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Re: [found the culprit]

From: Davis Herring
Subject: Re: [found the culprit]
Date: Wed, 14 Nov 2018 13:33:03 -0700
User-agent: Mozilla/5.0 (X11; Linux x86_64; rv:52.0) Gecko/20100101 Thunderbird/52.9.1

`Z' should be its own inverse.

This is a reasonable principle, but there is a reason to deviate from it here. The uncompressed tar format is so rarely used (partly because of the lack of actual tape drives, and partly because of change in the relative cost of CPU cycles and storage space) that having a convenient key to get _to_ it is unimportant. The unpacked and compressed-tar states, however, are both deserving of such a key. Therefore, whatever behavior (unpack or compress) we choose to apply to a .tar will not be inverted by a second Z -- because the initial state is presumed to be undesirable.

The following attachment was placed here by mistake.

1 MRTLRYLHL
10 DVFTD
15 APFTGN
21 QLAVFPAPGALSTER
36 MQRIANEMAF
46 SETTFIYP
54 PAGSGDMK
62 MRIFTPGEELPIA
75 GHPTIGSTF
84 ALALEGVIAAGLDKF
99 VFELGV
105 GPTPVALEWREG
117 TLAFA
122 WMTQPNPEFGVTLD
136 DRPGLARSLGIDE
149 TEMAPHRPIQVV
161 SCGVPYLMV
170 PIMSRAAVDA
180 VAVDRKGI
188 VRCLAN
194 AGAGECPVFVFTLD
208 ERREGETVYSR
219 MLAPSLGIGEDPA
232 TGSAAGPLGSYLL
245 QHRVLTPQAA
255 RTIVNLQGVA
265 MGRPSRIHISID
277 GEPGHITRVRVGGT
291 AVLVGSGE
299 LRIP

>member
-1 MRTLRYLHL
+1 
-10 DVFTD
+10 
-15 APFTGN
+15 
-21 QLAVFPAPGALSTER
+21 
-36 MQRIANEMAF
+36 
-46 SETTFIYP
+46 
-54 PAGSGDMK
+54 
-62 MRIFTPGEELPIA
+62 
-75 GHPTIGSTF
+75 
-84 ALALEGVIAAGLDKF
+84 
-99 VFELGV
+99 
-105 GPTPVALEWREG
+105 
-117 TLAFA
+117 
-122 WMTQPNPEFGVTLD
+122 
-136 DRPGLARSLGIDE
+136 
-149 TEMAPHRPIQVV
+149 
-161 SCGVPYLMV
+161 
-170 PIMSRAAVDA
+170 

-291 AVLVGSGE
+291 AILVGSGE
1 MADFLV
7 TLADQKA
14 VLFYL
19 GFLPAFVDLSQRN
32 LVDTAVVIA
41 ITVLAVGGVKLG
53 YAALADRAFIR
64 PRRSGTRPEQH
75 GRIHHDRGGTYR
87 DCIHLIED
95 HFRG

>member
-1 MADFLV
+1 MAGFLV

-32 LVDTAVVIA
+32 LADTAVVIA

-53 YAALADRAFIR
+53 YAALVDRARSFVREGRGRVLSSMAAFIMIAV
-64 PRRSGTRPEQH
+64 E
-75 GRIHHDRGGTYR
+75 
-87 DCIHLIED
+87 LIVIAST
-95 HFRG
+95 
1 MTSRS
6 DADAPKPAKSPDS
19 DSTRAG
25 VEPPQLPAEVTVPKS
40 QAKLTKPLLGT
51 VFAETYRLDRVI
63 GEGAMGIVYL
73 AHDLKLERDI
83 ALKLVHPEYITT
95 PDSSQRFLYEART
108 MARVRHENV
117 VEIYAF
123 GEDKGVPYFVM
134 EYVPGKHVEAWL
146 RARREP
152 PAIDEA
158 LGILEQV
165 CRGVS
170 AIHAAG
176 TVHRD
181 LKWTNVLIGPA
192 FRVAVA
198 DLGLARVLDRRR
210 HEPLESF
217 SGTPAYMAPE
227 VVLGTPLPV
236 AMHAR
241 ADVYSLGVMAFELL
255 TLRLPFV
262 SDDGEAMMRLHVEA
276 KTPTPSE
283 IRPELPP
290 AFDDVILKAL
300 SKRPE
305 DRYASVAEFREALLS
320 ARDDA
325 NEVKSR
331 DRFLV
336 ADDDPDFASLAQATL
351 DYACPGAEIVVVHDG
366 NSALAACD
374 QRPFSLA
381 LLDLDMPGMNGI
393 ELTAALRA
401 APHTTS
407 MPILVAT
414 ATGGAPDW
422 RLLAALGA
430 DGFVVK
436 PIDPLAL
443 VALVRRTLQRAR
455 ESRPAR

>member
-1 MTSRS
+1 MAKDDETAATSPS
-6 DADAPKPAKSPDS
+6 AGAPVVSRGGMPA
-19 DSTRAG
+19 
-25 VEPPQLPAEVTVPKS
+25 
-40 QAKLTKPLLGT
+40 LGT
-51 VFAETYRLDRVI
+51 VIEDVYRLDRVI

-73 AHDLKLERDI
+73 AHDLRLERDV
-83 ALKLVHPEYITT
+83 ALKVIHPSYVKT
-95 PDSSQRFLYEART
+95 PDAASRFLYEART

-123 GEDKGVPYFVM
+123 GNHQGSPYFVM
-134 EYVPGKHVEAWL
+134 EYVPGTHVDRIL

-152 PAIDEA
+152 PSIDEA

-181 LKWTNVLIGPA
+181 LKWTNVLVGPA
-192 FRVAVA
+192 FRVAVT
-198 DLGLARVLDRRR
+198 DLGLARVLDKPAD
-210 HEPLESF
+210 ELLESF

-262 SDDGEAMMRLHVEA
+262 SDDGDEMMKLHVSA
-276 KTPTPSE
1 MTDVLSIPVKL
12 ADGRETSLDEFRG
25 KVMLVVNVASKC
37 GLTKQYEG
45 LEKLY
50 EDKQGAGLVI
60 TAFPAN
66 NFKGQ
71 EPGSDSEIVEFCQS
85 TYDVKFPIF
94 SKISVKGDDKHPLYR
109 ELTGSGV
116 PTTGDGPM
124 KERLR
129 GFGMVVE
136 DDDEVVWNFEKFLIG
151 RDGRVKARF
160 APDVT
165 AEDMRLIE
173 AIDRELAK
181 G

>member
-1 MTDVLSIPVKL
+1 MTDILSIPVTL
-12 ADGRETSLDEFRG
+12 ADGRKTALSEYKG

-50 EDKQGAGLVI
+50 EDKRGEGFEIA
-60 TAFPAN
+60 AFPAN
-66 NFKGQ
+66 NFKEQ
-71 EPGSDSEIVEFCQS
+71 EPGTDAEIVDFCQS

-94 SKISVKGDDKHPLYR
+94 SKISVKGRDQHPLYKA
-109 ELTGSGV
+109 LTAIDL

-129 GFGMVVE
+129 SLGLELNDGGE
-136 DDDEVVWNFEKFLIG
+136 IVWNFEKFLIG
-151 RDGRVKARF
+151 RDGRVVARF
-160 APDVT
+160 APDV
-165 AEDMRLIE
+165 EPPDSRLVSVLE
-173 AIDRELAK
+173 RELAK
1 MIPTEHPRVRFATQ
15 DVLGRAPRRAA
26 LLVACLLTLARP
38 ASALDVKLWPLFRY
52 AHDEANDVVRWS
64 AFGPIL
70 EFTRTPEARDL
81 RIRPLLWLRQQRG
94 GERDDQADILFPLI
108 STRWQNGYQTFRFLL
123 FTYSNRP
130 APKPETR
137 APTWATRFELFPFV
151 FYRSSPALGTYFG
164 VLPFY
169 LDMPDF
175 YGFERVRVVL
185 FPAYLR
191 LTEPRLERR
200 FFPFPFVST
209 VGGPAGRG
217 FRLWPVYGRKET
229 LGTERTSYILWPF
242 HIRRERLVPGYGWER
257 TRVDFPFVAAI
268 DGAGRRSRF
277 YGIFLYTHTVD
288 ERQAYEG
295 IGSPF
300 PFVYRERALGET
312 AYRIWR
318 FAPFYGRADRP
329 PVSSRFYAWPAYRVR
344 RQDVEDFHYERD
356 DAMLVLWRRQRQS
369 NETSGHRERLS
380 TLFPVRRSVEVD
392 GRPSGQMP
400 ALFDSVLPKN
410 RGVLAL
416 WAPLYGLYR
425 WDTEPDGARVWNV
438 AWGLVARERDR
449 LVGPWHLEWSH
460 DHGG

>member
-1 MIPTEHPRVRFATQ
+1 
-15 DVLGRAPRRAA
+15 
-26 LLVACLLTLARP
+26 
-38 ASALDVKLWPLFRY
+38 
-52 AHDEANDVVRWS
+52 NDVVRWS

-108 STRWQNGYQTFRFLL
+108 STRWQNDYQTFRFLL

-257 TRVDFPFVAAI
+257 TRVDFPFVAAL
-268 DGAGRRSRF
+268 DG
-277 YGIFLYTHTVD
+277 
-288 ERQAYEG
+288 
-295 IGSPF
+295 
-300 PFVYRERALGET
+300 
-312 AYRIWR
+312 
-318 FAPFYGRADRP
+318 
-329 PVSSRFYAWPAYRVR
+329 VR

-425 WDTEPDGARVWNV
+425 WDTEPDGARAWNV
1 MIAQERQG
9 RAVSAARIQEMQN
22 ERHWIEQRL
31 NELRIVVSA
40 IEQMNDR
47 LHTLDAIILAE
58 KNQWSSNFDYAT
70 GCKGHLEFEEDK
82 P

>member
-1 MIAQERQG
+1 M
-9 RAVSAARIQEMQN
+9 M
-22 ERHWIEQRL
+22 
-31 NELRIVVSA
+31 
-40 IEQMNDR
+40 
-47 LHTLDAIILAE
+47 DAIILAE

For example, on some machines I use, "git archive" cannot produce compressed archives. Having Z compress its raw .tar output would be, to me, a useful way of working around that limitation. But other users might prefer that Z unpack a .tar -- and then repack the resulting (hopefully single) directory into a .tgz.

Could Z query for which behavior to use in this (rare) case? That would provide an intuitive reason why a second Z would not necessarily reverse the process. (The query could even say so explicitly if it helped.)

Is it hard to hit two keys to uncompress + unpack?

Yes, because the operations are frequently slow and you wouldn't want to have to input a second key after a delay (or blindly).


This product is sold by volume, not by mass. If it appears too dense or too sparse, it is because mass-energy conversion has occurred during shipping.

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